Rather Heath

16th November 2023

  • 8.8 miles / 14.1 km
  • 212 m ascent
  • Moderate
  • 9.8 Naismith miles

The Bentham Footpath Group have completed a number of great walks in and around Kendal – search on the website for Staveley, Levens or the Lancaster Canal to see some of them. This walk adds to that library and because it intersects with earlier offerings, creates a great opportunity to build our mental map of the area.

We start from a layby on the “old road” – once the main route from Kendal to Windermere – and then walk through woodland on Rather Heath passing the edge of Ratherheath Tarn before striking out to Plumgarths where we visit the Cumbria Wildlife Trust’s gardens. We then head parallel to the A591 before crossing onto Kendal Fell at Helsfell Nab. Unusually for a BFG walk, we then go into the outskirts of a town (Kendal), for lunch in the park, before we head out to Burneside. We have a good look at the Church and the paper mills before heading upstream along the Kent to Bowston on a section of the Dales Way. A final section over the railway, then under the main road brings us back to our starting point.

  • Total distance 14.1 km (8.8 miles)
  • Total ascent 212 m
  • Moderate walk


We start at a layby just off the A591 on a section of road that since the new bypass was built has become a pleasant backwater and a great place to park to start a walk. To find it, take the A590 until it becomes the A591 and head toward Windermere. At the Plumgarths roundabout, take the road to Windermere (still the A591). There is a short section of dual carriageway, and just before this ends, look for signage to a caravan and camping site on the left – this is Ashes Lane. Head down there for about 120m until the road forks, and park on the right branch in any one of several laybys. The grid reference for the starting point is SD48659625, whilst the what-3-words tag for the layby we parked at is interview.rival.custodial. If you are using Satnav to get there then try Ashes Lane, Staveley, Kendal, LA8 9JS as a destination.

We start by heading along the road, looking for the public footpath sign on the left hand side of the road – this takes us into the woodland at Rather Heath, along a clear path. We follow this in a generally South-westerly direction for 50m to cross a wooden footbridge and then continue for a further 50m until we arrive at a minor road – this is the left hand fork off the road we saw when we arrived. We cross and continue along the same path, until we get to the edge of Ratherheath Tarn. The name suggests that this will be one of the delightful mountain tarns that so characterise the Lake District – not so: Ratherheath Tarn is an artificial lake created for fishery purposes. It is privately owned and not accessible to walkers – the enormous ugly fence ensures compliance as well as ensuring that otters are kept away from the fish. Fortunately, the woodland offers much to see with a good selection of fungi, late berries and wonderful autumn colours during our walk.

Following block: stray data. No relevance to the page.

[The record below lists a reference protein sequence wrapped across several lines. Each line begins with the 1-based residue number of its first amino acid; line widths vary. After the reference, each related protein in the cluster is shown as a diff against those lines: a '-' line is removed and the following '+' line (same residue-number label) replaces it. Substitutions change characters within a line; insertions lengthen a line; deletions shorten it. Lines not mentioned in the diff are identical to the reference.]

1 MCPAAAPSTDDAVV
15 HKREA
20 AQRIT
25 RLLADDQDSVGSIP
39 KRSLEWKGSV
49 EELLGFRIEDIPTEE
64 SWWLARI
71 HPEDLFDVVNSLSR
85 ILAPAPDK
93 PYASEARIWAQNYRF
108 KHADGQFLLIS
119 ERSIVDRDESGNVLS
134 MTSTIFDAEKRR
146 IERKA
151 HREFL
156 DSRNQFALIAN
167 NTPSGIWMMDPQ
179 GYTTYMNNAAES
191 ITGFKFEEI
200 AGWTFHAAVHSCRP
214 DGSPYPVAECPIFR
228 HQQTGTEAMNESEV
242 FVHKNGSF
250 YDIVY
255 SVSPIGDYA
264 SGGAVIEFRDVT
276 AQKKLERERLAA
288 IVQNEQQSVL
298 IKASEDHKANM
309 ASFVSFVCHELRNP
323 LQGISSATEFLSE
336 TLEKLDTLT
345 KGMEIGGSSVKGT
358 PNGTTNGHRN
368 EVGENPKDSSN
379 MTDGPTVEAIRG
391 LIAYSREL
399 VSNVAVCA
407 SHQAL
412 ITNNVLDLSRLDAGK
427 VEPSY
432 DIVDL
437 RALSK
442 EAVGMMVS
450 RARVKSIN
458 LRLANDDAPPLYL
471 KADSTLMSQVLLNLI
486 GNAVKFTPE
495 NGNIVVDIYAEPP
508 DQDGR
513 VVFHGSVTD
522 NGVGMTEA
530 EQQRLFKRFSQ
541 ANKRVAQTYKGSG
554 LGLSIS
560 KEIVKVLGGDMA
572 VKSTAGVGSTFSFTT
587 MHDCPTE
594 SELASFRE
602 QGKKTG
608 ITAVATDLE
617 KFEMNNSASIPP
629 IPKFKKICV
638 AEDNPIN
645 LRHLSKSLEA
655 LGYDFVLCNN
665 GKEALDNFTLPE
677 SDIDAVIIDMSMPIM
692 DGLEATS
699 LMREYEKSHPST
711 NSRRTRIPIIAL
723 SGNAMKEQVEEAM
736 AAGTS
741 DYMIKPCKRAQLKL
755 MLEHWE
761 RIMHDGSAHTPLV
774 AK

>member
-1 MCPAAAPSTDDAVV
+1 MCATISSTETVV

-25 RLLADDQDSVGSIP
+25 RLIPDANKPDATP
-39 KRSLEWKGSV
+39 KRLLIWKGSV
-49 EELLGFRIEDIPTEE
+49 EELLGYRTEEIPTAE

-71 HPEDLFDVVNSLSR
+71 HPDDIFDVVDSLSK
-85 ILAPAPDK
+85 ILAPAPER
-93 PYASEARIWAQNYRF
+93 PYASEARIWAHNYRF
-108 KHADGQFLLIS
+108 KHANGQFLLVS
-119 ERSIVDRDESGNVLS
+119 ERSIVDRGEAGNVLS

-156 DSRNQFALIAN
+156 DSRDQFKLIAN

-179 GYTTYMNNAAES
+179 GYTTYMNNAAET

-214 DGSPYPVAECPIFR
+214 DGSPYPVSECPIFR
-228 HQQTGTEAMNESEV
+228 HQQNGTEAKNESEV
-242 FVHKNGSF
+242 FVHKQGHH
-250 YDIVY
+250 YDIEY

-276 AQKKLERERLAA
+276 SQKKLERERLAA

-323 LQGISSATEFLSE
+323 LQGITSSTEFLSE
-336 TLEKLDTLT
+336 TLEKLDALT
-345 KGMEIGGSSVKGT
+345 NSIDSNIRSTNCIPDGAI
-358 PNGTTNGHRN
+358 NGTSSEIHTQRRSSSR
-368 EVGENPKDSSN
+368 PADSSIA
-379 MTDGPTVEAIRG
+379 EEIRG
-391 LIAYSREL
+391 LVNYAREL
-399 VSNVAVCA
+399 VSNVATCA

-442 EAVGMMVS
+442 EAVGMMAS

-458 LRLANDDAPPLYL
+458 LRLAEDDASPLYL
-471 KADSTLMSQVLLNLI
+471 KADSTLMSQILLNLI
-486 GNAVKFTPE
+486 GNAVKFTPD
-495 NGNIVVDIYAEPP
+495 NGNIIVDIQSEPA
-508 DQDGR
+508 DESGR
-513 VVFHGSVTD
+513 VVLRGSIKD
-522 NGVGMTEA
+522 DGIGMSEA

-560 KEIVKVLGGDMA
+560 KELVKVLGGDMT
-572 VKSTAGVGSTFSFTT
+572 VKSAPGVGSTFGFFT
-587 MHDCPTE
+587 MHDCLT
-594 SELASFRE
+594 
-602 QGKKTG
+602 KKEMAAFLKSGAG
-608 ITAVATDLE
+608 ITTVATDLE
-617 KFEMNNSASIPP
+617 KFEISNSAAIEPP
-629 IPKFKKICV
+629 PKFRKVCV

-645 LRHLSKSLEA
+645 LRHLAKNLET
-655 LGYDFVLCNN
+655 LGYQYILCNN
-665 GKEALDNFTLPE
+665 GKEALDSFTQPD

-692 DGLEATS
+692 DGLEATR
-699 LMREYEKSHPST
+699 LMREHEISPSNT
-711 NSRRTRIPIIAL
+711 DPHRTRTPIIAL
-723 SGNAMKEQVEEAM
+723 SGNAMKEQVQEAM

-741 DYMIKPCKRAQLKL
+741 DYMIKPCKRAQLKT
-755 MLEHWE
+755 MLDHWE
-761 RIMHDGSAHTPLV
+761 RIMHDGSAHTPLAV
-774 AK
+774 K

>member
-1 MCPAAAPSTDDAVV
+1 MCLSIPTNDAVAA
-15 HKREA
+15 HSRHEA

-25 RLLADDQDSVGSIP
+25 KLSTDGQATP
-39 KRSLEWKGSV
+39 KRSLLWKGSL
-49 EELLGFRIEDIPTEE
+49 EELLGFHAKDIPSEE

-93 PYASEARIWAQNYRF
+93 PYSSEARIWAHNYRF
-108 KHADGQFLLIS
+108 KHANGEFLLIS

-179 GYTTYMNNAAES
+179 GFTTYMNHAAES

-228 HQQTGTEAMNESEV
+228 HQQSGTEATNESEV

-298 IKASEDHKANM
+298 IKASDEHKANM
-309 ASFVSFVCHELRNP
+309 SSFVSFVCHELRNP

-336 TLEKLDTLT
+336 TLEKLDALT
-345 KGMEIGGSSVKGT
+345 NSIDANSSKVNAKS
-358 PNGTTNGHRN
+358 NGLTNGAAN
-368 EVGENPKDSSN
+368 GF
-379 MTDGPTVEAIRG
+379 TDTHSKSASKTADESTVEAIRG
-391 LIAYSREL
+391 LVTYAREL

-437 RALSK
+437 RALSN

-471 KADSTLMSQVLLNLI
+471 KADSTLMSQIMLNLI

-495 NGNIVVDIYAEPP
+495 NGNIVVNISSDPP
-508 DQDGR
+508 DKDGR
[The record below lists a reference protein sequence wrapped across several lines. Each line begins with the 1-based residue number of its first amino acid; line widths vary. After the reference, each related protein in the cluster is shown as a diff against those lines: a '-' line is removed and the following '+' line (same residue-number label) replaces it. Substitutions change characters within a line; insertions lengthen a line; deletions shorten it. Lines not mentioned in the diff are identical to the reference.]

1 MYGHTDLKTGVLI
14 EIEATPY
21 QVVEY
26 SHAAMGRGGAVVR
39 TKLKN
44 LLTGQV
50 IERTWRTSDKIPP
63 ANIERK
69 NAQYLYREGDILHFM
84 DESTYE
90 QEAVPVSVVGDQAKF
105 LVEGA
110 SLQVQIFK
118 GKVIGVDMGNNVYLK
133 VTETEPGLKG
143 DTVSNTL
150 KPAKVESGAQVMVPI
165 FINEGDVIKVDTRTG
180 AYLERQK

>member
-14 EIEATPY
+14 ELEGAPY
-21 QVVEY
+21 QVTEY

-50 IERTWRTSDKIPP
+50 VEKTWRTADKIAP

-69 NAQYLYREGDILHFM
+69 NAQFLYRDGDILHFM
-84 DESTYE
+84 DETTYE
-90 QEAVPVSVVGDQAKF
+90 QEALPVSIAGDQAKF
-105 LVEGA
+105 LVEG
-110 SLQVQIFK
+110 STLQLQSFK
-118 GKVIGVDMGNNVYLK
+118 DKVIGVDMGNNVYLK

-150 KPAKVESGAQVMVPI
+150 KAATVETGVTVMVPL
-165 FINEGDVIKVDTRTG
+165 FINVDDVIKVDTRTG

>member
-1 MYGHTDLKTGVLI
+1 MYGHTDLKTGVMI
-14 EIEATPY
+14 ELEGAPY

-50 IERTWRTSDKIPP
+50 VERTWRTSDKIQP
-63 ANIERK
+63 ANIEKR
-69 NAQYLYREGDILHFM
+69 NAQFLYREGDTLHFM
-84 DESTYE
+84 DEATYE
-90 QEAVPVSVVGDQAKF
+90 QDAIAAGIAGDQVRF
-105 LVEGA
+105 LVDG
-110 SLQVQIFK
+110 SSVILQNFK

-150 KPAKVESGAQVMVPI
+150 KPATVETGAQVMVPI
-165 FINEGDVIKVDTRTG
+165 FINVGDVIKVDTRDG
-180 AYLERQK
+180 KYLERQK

We continue with the path, crossing a stile where we noticed a horseshoe used as an ornamental feature, and then continued across the field to a stile onto a minor road – this is Ratherheath Lane, and we turn left to walk along the road for a short while – it is unlikely that you will meet any traffic. After no more than 150m we find a track on the right hand side heading South down to Moss Cottage – ahead we can see a group of farm buildings – this is Moss Side.

Just before we get to the farm, the track heads left into what at first looks like a small industrial area – there is a fascinating business here where an entrepreneur takes long disused hay wagons and converts them into mobile shepherd’s huts – we had a good time chatting to him and looking at a finished hut awaiting delivery.

The path continues past the side of a pond through a field with friendly donkeys, and then over a stile heading Southeast toward a large house at Bank End. The path skirts an area of woodland before arriving to the right of the house, and we then pick up the track to the house heading out to the right.